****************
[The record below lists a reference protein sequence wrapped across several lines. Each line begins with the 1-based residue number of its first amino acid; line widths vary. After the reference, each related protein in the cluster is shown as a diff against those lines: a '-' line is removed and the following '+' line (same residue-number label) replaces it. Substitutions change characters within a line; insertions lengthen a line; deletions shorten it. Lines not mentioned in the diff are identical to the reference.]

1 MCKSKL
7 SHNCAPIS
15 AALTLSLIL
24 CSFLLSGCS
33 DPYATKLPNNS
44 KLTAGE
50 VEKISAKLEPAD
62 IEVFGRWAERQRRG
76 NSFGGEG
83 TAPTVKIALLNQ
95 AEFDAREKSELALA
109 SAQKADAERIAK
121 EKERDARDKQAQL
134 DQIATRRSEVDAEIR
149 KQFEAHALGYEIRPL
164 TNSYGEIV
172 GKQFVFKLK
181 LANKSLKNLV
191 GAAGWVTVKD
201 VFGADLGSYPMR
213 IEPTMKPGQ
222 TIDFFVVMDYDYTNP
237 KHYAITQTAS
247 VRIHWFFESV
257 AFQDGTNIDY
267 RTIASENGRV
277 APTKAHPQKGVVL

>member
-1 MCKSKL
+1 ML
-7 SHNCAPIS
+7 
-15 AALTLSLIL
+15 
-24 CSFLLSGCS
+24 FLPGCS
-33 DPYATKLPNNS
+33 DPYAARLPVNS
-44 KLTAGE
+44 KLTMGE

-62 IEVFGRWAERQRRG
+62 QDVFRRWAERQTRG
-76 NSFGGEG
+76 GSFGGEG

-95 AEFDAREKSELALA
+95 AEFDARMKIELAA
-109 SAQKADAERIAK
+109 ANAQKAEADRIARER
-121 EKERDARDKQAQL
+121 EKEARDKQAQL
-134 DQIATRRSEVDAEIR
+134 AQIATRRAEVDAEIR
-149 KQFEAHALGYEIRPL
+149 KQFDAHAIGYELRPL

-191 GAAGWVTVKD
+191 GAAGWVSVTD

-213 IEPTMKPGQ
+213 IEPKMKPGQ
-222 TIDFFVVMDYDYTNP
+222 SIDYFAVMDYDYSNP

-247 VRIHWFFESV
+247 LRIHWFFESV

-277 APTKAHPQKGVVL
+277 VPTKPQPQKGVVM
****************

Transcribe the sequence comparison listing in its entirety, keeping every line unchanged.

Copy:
[The record below lists a reference protein sequence wrapped across several lines. Each line begins with the 1-based residue number of its first amino acid; line widths vary. After the reference, each related protein in the cluster is shown as a diff against those lines: a '-' line is removed and the following '+' line (same residue-number label) replaces it. Substitutions change characters within a line; insertions lengthen a line; deletions shorten it. Lines not mentioned in the diff are identical to the reference.]

1 MCKSKL
7 SHNCAPIS
15 AALTLSLIL
24 CSFLLSGCS
33 DPYATKLPNNS
44 KLTAGE
50 VEKISAKLEPAD
62 IEVFGRWAERQRRG
76 NSFGGEG
83 TAPTVKIALLNQ
95 AEFDAREKSELALA
109 SAQKADAERIAK
121 EKERDARDKQAQL
134 DQIATRRSEVDAEIR
149 KQFEAHALGYEIRPL
164 TNSYGEIV
172 GKQFVFKLK
181 LANKSLKNLV
191 GAAGWVTVKD
201 VFGADLGSYPMR
213 IEPTMKPGQ
222 TIDFFVVMDYDYTNP
237 KHYAITQTAS
247 VRIHWFFESV
257 AFQDGTNIDY
267 RTIASENGRV
277 APTKAHPQKGVVL

>member
-1 MCKSKL
+1 ML
-7 SHNCAPIS
+7 
-15 AALTLSLIL
+15 
-24 CSFLLSGCS
+24 FLPGCS
-33 DPYATKLPNNS
+33 DPYAARLPVNS
-44 KLTAGE
+44 KLTMGE

-62 IEVFGRWAERQRRG
+62 QDVFRRWAERQTRG
-76 NSFGGEG
+76 GSFGGEG

-95 AEFDAREKSELALA
+95 AEFDARMKIELAA
-109 SAQKADAERIAK
+109 ANAQKAEADRIARER
-121 EKERDARDKQAQL
+121 EKEARDKQAQL
-134 DQIATRRSEVDAEIR
+134 AQIATRRAEVDAEIR
-149 KQFEAHALGYEIRPL
+149 KQFDAHAIGYELRPL

-191 GAAGWVTVKD
+191 GAAGWVSVTD

-213 IEPTMKPGQ
+213 IEPKMKPGQ
-222 TIDFFVVMDYDYTNP
+222 SIDYFAVMDYDYSNP

-247 VRIHWFFESV
+247 LRIHWFFESV

-277 APTKAHPQKGVVL
+277 VPTKPQPQKGVVM